But NBA 2k17 hardly stops there. The level of detail in usually mundane modes such as one-off matchups against teams is impressive, as not only can you play as NBA teams but also Euro League and historical teams (such as the ’95-’96 Bulls), but every detail, including the pregame show and commentary featuring the likes of Shaquille O’Neil and Chris Webber are present and polished as well. Ultimate Team is a fun, if not exactly revolutionary take on the old card-trading mix-and-match style game mode one would usually find in games like Madden NFL, and playing with your handmade character on the blacktop or in the arena is always a fun 1 on 1 with friends. The visuals are crisp and clear, and the music does a good job of setting the tone. If god is in the details, then NBA 2k17 has every base covered.

And all of that really is a testament to just how much this game brings to the table. I came in cautiously optimistic, with only tepid levels of interest in the series and the sport it is based around, and the and now it’s one of my most thoroughly enjoyed games of the year. The story is well thought out, MyGM and MyLeague offer all of the customization and traditional NBA antics you could want, and all of the smaller modes bring something to the table where they could just as easily faded into the background. NBA 2k17 delivered on its promise to be the deepest sports game of the year, and I think it sets a strong example that other sports title developers (*cough* EA *cough*) could and should follow.


Read Jon’s review of ‘Killing Floor 2’


 

‘Battlefield 1’: Believe the hype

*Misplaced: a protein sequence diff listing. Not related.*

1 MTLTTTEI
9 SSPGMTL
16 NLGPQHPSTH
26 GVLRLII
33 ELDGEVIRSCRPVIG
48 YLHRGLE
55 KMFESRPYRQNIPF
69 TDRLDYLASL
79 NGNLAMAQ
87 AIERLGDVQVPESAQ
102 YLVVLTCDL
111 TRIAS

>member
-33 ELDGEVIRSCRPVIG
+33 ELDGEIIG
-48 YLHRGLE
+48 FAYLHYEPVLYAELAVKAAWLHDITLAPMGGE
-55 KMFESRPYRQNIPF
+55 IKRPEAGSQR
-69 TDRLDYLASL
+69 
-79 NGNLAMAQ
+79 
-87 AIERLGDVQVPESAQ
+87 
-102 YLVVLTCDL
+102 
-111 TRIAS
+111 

battlefield1Only a few times in a year does a big-budget, heavy hitter of a game truly live up to the level of hype it had received leading up to its release.  These days, most blockbuster titles (especially in the crowded FPS market) fail to meet expectations altogether – leading to frustrated fans and the further erosion of faith in the big cornerstone publishers. Even more rare, happening maybe once or twice in a year will a new big-name release not only meet, but exceed the already sky high expectations of its fans. I am very happy to report that that is exactly what EA and the DICE team have managed to accomplish with Battlefield 1. In terms of what a first-person shooter can be, it is difficult to describe Battlefield 1 as much less than a masterclass in how to take a risk and turn a little-explored era in video games – the First World War – into the new flagship game of the genre. While not completely without fault, Battlefield 1 manages not to throw the baby out with the bathwater – it seamlessly incorporated the lessons learned in what made Battlefield 4 and its predecessors so successful, while also bringing in some new mechanics that refreshes the formula and keeps the series famous dramatic, big-battle multiplayer exciting in the new setting. The end result is a game that challenges the notion that big studios like EA are incapable of evolution in their established properties. Battlefield 1 is helping to broaden the horizons of the FPS genre, one tank, biplane and bolt-action rifle at a time.